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Last updated on April 20, 2014 at 17:20 EDT

Latest Highway Loss Data Institute Stories

2014-03-27 16:21:15

ARLINGTON, Va., March 27, 2014 /PRNewswire-USNewswire/ -- How seriously should a vehicle owner take a recall notice? A new study by the Highway Loss Data Institute (HLDI) shows that at least one type of recall corresponds to higher insurance losses, but the risk goes down after vehicle owners are notified about the need for repairs. HLDI is an affiliate of the Insurance Institute for Highway Safety. http://photos.prnewswire.com/prnvar/20140327/DC92462-INFO HLDI analysts studied...

2013-10-30 12:22:05

ARLINGTON, Va., Oct. 30, 2013 /PRNewswire-USNewswire/ -- As Americans carve pumpkins and stock up on candy ahead of Halloween, they also might want to think about finding a secure place to park their cars. Personal vehicles are almost twice as likely to be vandalized on Oct. 31 as on an average day, a recent analysis from the Highway Loss Data Institute (HLDI) has found. (Photo: http://photos.prnewswire.com/prnh/20131030/DC07244) HLDI looked at insurance claims for vandalism made...

2013-09-27 12:20:26

-- New IIHS test program rates the performance of front crash prevention systems. -- Subaru Legacy and Outback are two of only seven vehicles to earn the highest possible rating for superior front crash prevention. MISSISSAUGA, ON, Sept. 27, 2013 /CNW/ - Subaru Canada, Inc. today announced top marks for front crash prevention in the Insurance Institute for Highway Safety's (IIHS) new test program. Subaru Legacy and Outback...

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2011-08-26 05:30:03

  A new study by the Highway Loss Data Institute (HLDI) shows the Cadillac Escalade as the most stolen vehicle. The study, which looked at insurance claims from the top 80% of insurance companies from the model years 2008 through 2010, showed the SUV was six times more likely to be stolen or broken into than the average vehicle, and its overall theft losses more than 10 times as large. Matt Moore, a vice president at the institute told the Associated Press (AP) that,...

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2010-09-29 06:15:00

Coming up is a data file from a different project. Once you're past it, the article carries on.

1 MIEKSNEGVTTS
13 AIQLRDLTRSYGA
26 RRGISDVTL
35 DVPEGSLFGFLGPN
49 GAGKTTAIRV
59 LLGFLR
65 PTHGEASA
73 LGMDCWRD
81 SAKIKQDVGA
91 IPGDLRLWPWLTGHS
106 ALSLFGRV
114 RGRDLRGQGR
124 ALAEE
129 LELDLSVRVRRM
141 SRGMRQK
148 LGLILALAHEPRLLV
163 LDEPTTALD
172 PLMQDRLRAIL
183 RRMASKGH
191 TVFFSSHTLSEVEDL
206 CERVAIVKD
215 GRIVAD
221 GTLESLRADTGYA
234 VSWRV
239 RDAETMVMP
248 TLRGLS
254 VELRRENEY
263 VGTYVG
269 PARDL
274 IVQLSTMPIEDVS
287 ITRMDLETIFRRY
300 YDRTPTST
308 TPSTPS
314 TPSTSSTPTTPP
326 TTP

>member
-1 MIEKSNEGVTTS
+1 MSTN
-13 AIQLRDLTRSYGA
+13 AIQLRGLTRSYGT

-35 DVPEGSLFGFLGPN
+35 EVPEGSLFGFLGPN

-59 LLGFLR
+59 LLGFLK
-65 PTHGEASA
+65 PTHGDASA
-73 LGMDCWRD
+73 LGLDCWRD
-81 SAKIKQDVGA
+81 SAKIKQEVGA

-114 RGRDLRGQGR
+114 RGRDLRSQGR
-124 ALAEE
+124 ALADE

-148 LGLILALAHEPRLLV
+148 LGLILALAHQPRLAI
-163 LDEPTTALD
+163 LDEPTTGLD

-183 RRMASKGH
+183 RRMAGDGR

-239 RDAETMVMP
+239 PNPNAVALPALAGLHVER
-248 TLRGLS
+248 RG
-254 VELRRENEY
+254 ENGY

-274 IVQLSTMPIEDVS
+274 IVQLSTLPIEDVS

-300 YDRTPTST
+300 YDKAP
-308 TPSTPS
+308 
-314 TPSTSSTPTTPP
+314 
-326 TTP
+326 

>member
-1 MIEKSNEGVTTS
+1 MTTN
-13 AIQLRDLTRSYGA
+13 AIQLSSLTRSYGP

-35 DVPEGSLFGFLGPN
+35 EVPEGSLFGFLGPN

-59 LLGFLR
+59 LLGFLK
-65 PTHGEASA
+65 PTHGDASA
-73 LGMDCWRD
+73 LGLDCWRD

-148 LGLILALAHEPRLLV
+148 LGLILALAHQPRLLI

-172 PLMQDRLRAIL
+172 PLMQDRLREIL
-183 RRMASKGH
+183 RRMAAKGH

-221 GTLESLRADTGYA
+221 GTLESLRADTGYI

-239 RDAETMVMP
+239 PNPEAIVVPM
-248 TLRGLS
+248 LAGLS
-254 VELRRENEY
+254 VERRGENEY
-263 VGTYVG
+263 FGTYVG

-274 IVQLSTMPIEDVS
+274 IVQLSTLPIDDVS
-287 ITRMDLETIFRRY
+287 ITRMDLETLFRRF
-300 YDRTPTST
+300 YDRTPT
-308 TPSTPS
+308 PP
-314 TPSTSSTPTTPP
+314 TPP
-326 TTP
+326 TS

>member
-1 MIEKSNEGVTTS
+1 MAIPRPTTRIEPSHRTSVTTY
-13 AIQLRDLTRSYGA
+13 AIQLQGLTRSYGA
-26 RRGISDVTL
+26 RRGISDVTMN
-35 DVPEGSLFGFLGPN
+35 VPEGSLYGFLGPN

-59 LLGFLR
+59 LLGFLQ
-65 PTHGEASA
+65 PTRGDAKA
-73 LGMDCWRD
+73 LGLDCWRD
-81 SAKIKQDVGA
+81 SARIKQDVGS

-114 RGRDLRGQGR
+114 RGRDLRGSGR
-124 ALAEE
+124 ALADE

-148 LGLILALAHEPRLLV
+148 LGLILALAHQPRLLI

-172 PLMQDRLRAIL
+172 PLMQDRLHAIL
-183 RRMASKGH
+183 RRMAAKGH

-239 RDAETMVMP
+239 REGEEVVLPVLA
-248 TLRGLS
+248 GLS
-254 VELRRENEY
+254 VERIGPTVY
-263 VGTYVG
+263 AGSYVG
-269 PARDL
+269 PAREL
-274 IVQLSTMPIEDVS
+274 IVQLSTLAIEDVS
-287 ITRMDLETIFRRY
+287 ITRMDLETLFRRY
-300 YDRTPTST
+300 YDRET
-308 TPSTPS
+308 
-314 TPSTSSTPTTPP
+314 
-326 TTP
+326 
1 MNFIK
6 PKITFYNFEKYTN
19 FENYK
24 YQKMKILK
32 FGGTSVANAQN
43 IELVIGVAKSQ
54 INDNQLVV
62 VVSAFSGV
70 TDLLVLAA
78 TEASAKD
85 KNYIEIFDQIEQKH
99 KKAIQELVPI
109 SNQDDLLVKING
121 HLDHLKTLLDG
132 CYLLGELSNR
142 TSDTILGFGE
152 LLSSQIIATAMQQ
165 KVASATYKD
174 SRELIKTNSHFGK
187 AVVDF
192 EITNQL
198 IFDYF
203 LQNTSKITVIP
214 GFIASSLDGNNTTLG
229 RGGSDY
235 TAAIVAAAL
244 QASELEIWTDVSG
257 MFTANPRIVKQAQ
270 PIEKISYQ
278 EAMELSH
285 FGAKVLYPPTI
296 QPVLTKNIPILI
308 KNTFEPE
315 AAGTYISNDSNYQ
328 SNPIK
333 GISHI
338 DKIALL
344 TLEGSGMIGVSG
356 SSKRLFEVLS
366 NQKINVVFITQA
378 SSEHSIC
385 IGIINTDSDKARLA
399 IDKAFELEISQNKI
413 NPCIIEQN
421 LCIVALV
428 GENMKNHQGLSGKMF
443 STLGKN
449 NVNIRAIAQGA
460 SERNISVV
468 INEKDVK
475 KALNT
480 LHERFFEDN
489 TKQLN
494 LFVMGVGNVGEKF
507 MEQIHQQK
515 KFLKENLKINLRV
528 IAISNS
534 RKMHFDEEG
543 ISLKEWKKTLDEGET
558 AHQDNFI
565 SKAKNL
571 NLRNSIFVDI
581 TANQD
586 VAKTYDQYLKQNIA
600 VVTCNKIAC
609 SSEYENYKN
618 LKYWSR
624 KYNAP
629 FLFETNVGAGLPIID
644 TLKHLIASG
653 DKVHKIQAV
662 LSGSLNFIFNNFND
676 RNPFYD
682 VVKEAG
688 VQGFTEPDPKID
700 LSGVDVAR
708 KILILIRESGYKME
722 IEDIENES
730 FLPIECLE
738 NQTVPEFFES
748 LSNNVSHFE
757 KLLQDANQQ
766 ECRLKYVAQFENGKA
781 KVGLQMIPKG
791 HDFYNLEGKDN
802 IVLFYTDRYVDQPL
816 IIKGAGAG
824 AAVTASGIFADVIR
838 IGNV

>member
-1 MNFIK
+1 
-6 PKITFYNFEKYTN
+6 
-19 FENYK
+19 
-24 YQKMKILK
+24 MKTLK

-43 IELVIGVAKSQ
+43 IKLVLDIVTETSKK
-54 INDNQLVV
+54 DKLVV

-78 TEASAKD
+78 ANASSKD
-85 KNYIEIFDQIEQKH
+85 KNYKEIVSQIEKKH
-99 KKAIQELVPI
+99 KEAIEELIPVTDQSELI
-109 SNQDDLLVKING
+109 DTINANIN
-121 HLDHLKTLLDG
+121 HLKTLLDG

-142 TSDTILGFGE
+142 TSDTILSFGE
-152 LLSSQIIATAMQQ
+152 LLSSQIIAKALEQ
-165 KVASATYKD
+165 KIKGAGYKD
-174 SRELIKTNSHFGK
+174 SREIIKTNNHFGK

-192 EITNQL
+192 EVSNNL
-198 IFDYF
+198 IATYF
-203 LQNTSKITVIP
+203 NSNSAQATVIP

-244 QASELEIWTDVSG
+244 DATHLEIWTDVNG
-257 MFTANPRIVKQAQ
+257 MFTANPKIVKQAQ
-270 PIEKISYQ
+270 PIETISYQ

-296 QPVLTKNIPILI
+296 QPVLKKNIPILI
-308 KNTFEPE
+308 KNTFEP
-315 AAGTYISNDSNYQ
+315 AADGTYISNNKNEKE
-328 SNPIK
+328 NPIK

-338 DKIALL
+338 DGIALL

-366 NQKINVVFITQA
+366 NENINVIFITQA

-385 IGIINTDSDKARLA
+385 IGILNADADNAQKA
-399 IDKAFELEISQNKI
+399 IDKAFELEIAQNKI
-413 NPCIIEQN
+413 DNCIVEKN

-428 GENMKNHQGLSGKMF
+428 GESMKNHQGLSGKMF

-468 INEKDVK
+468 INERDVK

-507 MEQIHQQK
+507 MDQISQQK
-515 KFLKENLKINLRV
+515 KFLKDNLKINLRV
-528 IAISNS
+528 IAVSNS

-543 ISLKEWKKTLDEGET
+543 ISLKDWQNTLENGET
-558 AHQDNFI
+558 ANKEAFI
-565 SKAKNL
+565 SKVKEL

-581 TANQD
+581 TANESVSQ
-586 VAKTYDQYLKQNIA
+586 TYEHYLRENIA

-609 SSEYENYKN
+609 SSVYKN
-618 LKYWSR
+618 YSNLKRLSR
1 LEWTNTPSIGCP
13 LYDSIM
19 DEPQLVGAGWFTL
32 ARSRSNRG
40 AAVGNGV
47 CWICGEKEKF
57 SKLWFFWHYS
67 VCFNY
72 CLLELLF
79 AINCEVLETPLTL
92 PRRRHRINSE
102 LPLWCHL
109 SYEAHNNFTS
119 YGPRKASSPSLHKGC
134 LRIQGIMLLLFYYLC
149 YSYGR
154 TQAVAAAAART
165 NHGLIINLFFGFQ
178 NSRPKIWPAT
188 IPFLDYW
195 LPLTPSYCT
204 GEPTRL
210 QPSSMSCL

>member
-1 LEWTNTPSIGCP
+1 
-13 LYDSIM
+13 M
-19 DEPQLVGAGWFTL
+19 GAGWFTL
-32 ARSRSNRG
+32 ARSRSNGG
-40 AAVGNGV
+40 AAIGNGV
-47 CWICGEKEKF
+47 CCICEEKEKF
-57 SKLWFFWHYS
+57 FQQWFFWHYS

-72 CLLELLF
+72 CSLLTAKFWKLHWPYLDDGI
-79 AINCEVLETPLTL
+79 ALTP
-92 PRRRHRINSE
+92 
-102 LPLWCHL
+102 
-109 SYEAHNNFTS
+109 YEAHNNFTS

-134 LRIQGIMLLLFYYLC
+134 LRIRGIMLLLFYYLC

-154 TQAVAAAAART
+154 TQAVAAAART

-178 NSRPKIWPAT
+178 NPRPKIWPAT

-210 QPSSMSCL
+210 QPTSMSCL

Texting bans for drivers are ineffective at best and could encourage furtive behavior behind the wheel, according to a study funded by United States auto insurers released on Tuesday. The Highway Loss Data Institute (HLDI) said it found no reduction in vehicle accident claims after bans on texting while driving went into effect in four US states -- California, Louisiana, Minnesota and Washington. Texting bans appear in the law books in most of the 50 American states, as well as Washington...

2010-09-28 09:40:00

ITASCA, Ill., Sept. 28 /PRNewswire-USNewswire/ -- The National Safety Council today issued this statement related to the latest distracted driving research from the Insurance Institute for Highway Safety and the Highway Loss Data Institute: The Insurance Institute for Highway Safety (IIHS) and its Highway Loss Data Institute (HLDI) today reported research that texting bans in several states have not reduced crashes. This study follows previous research from IIHS and HLDI that reported...

2010-05-06 11:04:00

ARLINGTON, Va., May 6 /PRNewswire/ -- Recent research from the Insurance Institute for Highway Safety strongly demonstrates the benefits of antilock brakes for motorcycles. Based on findings that antilocks significantly reduce motorcycle crashes, including fatal ones by more than a third, the Institute is seeking a federal requirement that manufacturers equip all new motorcycles with this technology. To view the multimedia assets associated with this release, please click:...

2010-04-05 08:39:00

ARLINGTON, Va., April 5 /PRNewswire-USNewswire/ -- Antilock brakes for motorcycles significantly reduce crashes, removing some of the risk that comes with riding on 2 wheels. A new study by the Insurance Institute for Highway Safety indicates that motorcycles with antilocks versus without are 37 percent less likely to be in fatal crashes per 10,000 registered vehicle years. Bolstering this finding is a separate analysis by the affiliated Highway Loss Data Institute (HLDI) of insurance...

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2010-01-30 07:15:00

As state legislators across the United States enact laws banning cellphone use while driving, a new Highway Loss Data Institute study finds no reductions in crashes after hand-held phone bans take effect. Released on Friday, the study reviewed insurance claims from crashes before and after these bans took effect in California, New York, Connecticut and Washington, D.C. The study concluded that accident rates did not drop after the laws were set in motion. Adrian Lund wrote, "The laws aren't...